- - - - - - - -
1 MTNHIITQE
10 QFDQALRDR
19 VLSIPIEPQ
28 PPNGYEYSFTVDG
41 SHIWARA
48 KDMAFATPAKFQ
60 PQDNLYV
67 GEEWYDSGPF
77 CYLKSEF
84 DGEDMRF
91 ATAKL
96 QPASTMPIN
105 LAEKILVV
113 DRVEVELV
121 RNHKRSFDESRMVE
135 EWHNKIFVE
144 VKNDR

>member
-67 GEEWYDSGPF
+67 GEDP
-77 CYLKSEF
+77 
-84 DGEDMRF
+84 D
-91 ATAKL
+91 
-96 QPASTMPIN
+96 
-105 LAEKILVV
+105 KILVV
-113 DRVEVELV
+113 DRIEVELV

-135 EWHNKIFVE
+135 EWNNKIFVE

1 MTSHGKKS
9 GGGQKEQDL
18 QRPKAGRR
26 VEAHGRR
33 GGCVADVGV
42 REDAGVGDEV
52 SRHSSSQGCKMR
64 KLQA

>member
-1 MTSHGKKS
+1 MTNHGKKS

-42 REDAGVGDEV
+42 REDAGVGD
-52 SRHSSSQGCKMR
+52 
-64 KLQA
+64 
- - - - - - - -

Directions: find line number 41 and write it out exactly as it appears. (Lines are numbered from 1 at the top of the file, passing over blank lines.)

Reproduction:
52 SRHSSSQGCKMR